As with any serious artist Lorenzo’s search for meaning has taken various directions at various periods of his life. His early abstractions eventually shifted to figurative carving reminiscent of ecclesiastical art with symbolism and physiognomy that could be read in the conventions of medieval iconography. Lorenzo’s latest work is a continued search for the universal but he has returned to the language of pure form, free of allegory while still addressing humanity in all its complexity. His new columns are composed of disparate carved artifacts, each geometric and organic part revealing clues to its diverse function and origins. These standing motifs hold an anachronistic presence; their metamorphic personas dominate the gallery and appear to be observing the viewer, sensing us from multiple points in time and space. These pieces are the result of Lorenzo’s determination to express his unique experience through his chosen medium; magnificently rendered stone.
- George Rammell, January 2015
I first met Lorenzo back in art school. He brought a large soap stone sculpture that he had carved and captivated everyone in the class with his passionate nature and obvious love for working in stone. It was always interesting to see him at work, graduating to marble and watching his visions come to life. Few of the sculptors could keep up with him as he quickly produced one sculpture after another. His ideas and technical skill grew quickly and he seemed to be a natural sculptor, The one to watch. I made a point of going to an important gallery show he had not long after, to see how quickly he had gone from being an art student to a master carver and craftsman. Several years ago I met Lorenzo again as we were both sculpting on a movie set. I visited him in his studio and watched again as he still had the same passion for stone. As I am now privileged to share studio space with him, he has taught me the quality and subtle differences about different types of marble, sometimes tapping a block with a chisel to have me hear how one stone can even sound different from another. He seems to have a sense of the stone he works in, from the inside out.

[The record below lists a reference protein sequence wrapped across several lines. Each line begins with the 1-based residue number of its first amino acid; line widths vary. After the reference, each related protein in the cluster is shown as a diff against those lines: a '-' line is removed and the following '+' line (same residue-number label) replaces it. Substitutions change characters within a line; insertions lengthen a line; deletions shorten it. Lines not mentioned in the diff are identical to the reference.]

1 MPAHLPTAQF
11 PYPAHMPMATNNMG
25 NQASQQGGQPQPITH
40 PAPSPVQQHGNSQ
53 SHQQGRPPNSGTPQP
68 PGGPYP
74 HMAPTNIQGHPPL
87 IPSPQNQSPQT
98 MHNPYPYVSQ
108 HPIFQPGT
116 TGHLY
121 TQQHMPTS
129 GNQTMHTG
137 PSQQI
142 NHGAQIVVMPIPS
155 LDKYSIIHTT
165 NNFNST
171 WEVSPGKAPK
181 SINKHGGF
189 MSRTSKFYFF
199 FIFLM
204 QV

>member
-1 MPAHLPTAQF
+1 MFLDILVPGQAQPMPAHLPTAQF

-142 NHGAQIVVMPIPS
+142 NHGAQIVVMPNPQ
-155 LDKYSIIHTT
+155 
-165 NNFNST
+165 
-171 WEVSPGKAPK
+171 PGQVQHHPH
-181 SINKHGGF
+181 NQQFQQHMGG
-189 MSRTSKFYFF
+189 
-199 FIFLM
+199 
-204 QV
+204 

Now I marvel at how he takes a hard stone like granite and coaxes it into his latest art. The stone seems to yield and let him take over. His current sculptures are as esoteric as his concepts. The new works are both contemporary and at the same time as traditionally grounded as any sculpture you would find in a museum in Rome. I am still as fascinated to see him working at sculpture with the same enthusiasm he had back in the art school days. This is the work of a true sculptor. Fads in art will come and go. It is a pleasure to experience work that comes from the heart and from the soul and from the vision of Lorenzo.
- Russell Moody, sculptor